Philips technologies like AlluraClarity with ClarityIQ technology allow us to obtain high quality imaging for a comprehensive range of clinical procedures, achieving excellent visibility at low X-ray dose levels for patients of all sizes.

Philips has a strong heritage in X-ray technology and healthcare having produced x-ray tubes for nearly a century.  More than 28 million patients per year are helped by one of our Philips Image Guided Therapy (IGT) technologies worldwide.  However we recognize our future is beyond simply developing x-ray systems and we believe we are in the business of helping treat patients better.  And with the acquisition of Volcano as our first step in the marriage of smart devices combined with novel imaging techniques, we indeed are moving closer to our vision of a safer radiation-less or even radiation-free interventional suite.    

Given the growing number of minimally invasive procedures, I believe physicians, society and industry all share responsibility to manage dose effectively.  There is no single group that can solve this alone. We as physicians need to educate ourselves on how to reduce dose for our patients, staff and ourselves. Societies play a role, and both the Multispecialty Occupational Health Group (MSOHG) and Organization for Occupational Radiation Safety in Interventional Fluoroscopy (ORSIF) are bringing focus to the occupational hazards of interventionalists.  Finally, manufacturers have a responsibility to keep creating technologies to help support the next generation of safer procedure environments. Radiation should be respected, not feared, and awareness of the risks is our first step towards influencing change.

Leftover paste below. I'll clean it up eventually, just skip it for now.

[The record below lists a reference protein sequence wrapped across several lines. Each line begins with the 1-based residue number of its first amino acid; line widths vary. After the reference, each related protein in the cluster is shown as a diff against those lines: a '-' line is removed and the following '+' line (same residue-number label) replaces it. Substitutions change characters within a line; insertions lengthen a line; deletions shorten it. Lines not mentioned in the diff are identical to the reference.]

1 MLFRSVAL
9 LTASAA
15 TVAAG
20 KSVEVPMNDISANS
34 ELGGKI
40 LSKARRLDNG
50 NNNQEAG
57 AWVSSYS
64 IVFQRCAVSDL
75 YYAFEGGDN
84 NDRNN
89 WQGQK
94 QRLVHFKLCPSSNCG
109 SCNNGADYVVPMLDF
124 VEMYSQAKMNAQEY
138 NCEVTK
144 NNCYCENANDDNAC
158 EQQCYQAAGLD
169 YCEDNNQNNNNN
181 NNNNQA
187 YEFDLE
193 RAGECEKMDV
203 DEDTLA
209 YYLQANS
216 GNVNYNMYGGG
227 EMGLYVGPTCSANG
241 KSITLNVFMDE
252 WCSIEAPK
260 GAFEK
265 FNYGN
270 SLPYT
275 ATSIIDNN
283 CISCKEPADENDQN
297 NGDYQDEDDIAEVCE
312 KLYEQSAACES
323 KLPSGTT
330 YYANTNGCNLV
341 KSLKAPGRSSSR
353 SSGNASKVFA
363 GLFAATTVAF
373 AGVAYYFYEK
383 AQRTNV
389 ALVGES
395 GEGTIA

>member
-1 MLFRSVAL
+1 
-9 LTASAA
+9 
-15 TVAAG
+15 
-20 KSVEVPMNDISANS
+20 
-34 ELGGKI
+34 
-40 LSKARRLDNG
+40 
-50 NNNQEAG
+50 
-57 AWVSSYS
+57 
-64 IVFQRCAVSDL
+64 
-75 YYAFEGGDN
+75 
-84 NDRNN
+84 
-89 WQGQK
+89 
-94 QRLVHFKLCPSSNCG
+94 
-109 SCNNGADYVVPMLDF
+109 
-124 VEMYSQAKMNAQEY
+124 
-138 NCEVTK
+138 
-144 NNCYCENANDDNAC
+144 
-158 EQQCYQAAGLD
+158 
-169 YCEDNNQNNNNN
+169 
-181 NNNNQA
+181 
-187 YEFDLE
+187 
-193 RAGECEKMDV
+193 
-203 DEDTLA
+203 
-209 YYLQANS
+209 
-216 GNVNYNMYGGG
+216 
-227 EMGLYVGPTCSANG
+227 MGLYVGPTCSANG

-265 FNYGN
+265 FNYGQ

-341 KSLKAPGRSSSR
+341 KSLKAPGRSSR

Atul Gupta, MD

Chief Medical Officer of Image Guided Therapy at Philips

Dr. Atul Gupta is Chief Medical Officer for the Business Group Image Guided Therapy (IGT) at Philips. Atul began his clinical career in interventional radiology in 2000 and continues to practice today. He joined Philips in April 2016 and serves as a member of the Philips IGT Management Team to deliver medical leadership and clinical support to all IGT businesses.


Follow Atul Gupta on: LinkedIn and Twitter.


[1] Occup Med (Lond). 2010;60(6):464-9. Zakeri F, Hirobe T, Akbari Noghabi K. Biological effects of low-dose ionizing radiation exposure on interventional cardiologists.

[2] International Atomic Energy Agency. Measures to strengthen international co-operation in nuclear, radiation, transport and waste safety. 2002. 

[3] JVIR, Volume 24, Issue 2 , 197 – 204. Vano, Eliseo et al. Radiation-associated Lens Opacities in Catheterization Personnel: Results of a Survey and Direct Assessments.

[4] Am J Cardiol. 2013 May 1;111(9):1368-72. doi: 10.1016/j.amjcard.2012.12.060. Epub 2013 Feb 16. Roguin A1, Goldstein J, Bar O, et al. Brain and neck tumors among physicians performing interventional procedures.

[5] AJR Am J Roentgenol. 2016 May;206(5):1101-8; quiz 1109. doi: 10.2214/AJR.15.15265. Epub 2016 Mar 21. Rajaraman P1,2, Doody MM1, et al. Cancer Risks in U.S. Radiologic Technologists Working With Fluoroscopically Guided Interventional Procedures, 1994-2008.

[6] J Vasc Interv Radiol. 2014 Jan;25(1):119-26. doi: 10.1016/j.jvir.2013.08.015. Epub 2013 Oct 1. Racadio J1, Nachabe R2, et al. Effect of real-time radiation dose feedback on pediatric interventional radiology staff radiation exposure.

Published on : Thu, 1 Sep 2016

Radiation, ESC Congress 2016, Interventional cardiologists ,Philips ,Image Guided Therapy ,IGT Management Radiation: to be respected, not feared in the interventional setting